How One Tournament Changes The Perceptions Of Esports: Red Bull Campus Clutch

How One Tournament Changes The Perceptions Of Esports: Red Bull Campus Clutch
Red Bull

Written by 

Jack Marsh


1st Dec 2022 17:00

Becoming an esports athlete is no easy feat, especially with rising demands in a vastly growing industry, and few paths to take to become the next fresh product. Parents around the world have laughed off kids wanting to take up gaming as a career. Being shooed off your console for your dad's Only Fools and Horses omnibus is a story we're all too familiar with, and twisting their ears to ditch after-school curriculums in favour of a sweaty gaming session in your chair is not desired. Yet it's necessary.

The pathways to becoming a professional esports athlete are vastly dwindling, despite the industry reportedly expanding. The upper echelons of the pre-existing scenes are becoming ever-more saturated with top-tier amateur talent. The likes of League of Legends, Counter-Strike, and Call of Duty are all growing in player count and masters of their respective arts, but no space opens up at the top of the tree. Yet VALORANT offers promise.

The newest esport on the scene is ageing nicely. VALORANT's ecosystem has settled after a possibly over-inflated start filled with CS rejects, but now it's housing passionate young athletes who use their advanced sense of trigonometry and killer instincts to refine playstyles and utility usage comfortably, settling the professional scene nicely to a position where it can grow naturally. That hasn't translated to progression though, and the same bunch of players seem to be revolving through different doors like a conveyor belt of failures, with no clear way how to promote rising talent. Yet the Red Bull Campus Clutch has found a way.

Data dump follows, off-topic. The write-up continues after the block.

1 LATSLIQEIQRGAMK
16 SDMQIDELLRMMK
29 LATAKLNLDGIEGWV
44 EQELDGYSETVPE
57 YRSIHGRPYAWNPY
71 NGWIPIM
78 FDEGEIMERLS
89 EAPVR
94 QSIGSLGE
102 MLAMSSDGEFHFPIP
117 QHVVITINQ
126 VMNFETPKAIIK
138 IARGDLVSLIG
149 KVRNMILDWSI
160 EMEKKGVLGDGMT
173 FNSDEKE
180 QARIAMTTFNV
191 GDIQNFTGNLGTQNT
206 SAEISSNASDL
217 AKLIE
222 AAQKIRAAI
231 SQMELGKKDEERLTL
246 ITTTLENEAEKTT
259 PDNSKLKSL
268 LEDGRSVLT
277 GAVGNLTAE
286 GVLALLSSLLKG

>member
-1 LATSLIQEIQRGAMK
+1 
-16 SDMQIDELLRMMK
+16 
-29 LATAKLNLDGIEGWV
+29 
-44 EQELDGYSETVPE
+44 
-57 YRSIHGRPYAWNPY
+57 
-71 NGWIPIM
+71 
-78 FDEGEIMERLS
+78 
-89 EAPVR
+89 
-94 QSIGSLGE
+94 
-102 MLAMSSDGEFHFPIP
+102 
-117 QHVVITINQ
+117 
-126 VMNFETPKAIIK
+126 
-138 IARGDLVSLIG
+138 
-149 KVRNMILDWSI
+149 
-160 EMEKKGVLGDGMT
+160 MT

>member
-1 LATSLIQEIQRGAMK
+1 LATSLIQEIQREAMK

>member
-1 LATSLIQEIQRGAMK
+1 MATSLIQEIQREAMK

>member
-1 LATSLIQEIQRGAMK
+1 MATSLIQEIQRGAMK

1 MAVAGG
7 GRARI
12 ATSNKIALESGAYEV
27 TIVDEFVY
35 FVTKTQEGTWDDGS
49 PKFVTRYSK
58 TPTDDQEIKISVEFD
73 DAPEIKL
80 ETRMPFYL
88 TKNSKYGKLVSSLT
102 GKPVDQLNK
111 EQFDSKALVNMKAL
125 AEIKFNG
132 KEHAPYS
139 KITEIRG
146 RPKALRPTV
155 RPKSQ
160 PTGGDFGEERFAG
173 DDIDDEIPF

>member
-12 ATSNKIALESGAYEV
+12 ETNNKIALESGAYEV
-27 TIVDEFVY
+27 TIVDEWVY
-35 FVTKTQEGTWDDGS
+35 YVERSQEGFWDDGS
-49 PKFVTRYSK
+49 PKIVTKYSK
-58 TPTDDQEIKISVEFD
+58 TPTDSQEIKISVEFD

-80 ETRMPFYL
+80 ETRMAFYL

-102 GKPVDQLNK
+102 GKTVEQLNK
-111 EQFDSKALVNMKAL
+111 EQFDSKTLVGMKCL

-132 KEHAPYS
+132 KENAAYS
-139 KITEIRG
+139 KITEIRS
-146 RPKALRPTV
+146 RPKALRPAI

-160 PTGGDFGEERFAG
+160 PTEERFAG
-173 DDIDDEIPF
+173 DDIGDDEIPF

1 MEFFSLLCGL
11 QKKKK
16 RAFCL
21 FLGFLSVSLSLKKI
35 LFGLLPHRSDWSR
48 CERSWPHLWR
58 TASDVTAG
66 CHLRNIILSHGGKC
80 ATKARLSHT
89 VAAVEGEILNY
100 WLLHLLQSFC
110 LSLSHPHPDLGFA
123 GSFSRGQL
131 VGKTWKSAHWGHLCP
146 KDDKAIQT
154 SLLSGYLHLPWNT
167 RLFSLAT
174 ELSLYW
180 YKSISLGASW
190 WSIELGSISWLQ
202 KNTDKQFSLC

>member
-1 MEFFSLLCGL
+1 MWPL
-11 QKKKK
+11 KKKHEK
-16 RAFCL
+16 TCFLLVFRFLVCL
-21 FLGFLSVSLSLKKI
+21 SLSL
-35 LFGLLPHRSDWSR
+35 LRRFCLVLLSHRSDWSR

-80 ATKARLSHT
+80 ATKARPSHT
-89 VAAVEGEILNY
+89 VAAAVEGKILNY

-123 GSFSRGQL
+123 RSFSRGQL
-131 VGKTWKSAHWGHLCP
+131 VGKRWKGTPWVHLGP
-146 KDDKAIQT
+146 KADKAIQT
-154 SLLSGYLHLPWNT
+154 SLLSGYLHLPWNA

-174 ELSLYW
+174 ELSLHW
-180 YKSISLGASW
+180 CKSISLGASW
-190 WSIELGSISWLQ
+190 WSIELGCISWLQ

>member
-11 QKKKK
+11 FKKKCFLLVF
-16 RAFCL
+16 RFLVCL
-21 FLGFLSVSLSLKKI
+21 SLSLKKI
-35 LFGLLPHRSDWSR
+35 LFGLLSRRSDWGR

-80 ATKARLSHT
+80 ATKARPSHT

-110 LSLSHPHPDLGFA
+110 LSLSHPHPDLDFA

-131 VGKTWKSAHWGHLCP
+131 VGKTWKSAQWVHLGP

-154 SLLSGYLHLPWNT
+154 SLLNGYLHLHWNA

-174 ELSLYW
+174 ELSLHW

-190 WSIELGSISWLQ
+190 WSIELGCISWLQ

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Red Bull's collegiate-level tournament was arguably one of the most successful amateur tournaments ever held in esports, compiling thousands of students around the globe into online qualifiers before rolling out the red carpet to be the first fan-attended event after the first wave of the coronavirus pandemic. 

Hosted under the sun of Madrid, RBCC 2021 saw twelve national representatives travel to the Spanish capital, breaking LANs out of its siesta. One of these was Team Anubis, who had already been making waves on a regional scale together. While success was being inched forward with every after-college grind, the echoes of parents' concerns had prevented a rapid rise.

But the Red Bull Campus Clutch opened a new door for players from discarded nationalities and notoriously minor esports regions. As Egypt's representation, Anubis soared through the competition and with a reverse sweep in the Grand Final they were crowned champions. Not only did they get to don the Collegiate-level world champions status but it also served as a catalyst for a massive change of perception in the eyes of family, friends, and strangers.